You don't guzzle Kissing the Gunner's Daughter. You sip it, savoring the subtle, sophisticated flavor, as rich as a cup of Earl Grey. (The Mysterious Press, $19.95)

by Larry McMurtry

The once interesting saga of Aurora Greenway, the feisty centerpiece of Terms of Endearment, grinds to an annoying and well deserved hall in this long winded follow-up.

When we first catch up to Aurora (played so winningly in the film by Shirley MacLaine), now 71, she's trying to hold on to her very old boyfriend, the General, and help him deal with his sudden impotency. She must also deal with her dead daughter's ne'er-do-well children.

While The Evening Star has all the ingredients for a fine and whimsical novel, it hick-the locus and driving narrative of McMurtry's earlier works. Aurora's charm has eroded, turning her into no more than fodder for a mediocre TV movie. (Simon & Schuster, $23)

by Jack Higgins

Never one to let a war slide by un-exploited, Higgins draws on our altercation with Saddam Hussein to spin another of his adroit, highly entertaining "What if?" thrillers. Where The Eagle Has Landed sent German S.S. officers to assassinate Winston Churchill, Eye has the Iraqis trying to scuttle Operation Desert Storm by hiring a former IRA terrorist to bump off Margaret Thatcher as the former Prime Minister enters a crucial cabinet meeting on the war.

Only American Special Forces Officer Martin Brosnan can foil the plot. While the characters are one-dimensional, the dialogue is sharp, the settings topical and the plot twists harrowing. As Brosnan pursues his quarry, sinister bargains are carved out of wartime alliances, and bodies fall from the pages. (822.95, Putnam)

by Linda Svendsen

An interlocking though not chronological series of short stories, Marine Life is a wonderfully observed portrait of a Vancouver blue-collar family, most specifically the family's youngest member, Adele Nordstrom.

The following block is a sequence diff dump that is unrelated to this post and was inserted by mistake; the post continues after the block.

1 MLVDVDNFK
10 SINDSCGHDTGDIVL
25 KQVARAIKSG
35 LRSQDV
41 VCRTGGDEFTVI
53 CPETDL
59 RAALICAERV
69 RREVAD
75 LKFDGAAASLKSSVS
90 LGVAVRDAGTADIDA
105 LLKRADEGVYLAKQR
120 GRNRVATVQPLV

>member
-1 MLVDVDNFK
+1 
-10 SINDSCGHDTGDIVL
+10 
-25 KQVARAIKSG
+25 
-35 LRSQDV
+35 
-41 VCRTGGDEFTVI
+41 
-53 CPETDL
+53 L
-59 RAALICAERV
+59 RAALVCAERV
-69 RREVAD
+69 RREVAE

Adele plays chaperon to her drifter alcoholic hall brother, Ray, companion to her half sister, Joyce, an abused wife, and confidante to her mother, June, a sometime cabaret pianist who believes that a bad marriage is preferable to no marriage. So it would seem. She's on husband No. 3, a loudmouthed, philandering vulgarian.

Water imagery flows through Marine Life—turtles caught in the tide, a run through sprinklers, a senior citizen swimming class, a suicide jump off a bridge—yet the imagery never seems contrived. The two pieces that stand out most sharply—and most chillingly—center on Adele and her rather too pretty, treacherous stepsister, Louise, and on Adele and her own inadvertent treachery toward her niece and terminally ill half sister, Irene. Svendsen never fails to make (dear that, however unintentionally, home is where the hurt is. (Farrar, Straus and Giroux, $17)

by Carol Higgins Clark

Clark, daughter of best-selling novelist Mary Higgins Clark, has borrowed conspicuously, if not heavily, from life for her own mystery debut. Her sleuth, Regan Reilly, is also the daughter of a famous mystery writer.

Attending a 10-year reunion of her Junior Year Abroad program at St. Polycarp's Academy in Oxford, private eye Regan is questioned by police when the body of her long-ago roommate, a rich Greek girl who everyone thought had run away, turns up in the nearby woods. Regan cannot escape Athena's ghost even on the luxury liner that soon returns her to America.

Clark has a lot of fun on the Queen Guinevere, where her spoiled, smart-aleck heroine casts wary, critical eyes on the odd lot of elderly vacationers. Coincidentally, Regan's parents are on board, with mother Nora Regan Reilly, a woman who "could never keep track of what age she had told interviewers she was," trying to dodge Lady Exner, who has long held hopes of hiring Nora to write her memoirs.

But there are more ominous deceptions at work as Regan glides through the ship's social calendar, piecing together her dead roommate's past.

Blending her mother's flair for balancing numerous plot lines with her own quirkier view of the world, Clark has produced a sharp and satisfying mystery. Decked also introduces a character who, if she outgrows her penchant for occasionally sophomoric sarcasm, can easily carry a dozen more books. (Warner, $17.95)

  • Contributors:
  • Susan Toepfer,
  • Jill Rachlin,
  • Carol Peace,
  • Lorenzo Carcaterra,
  • Joanne Kaufman.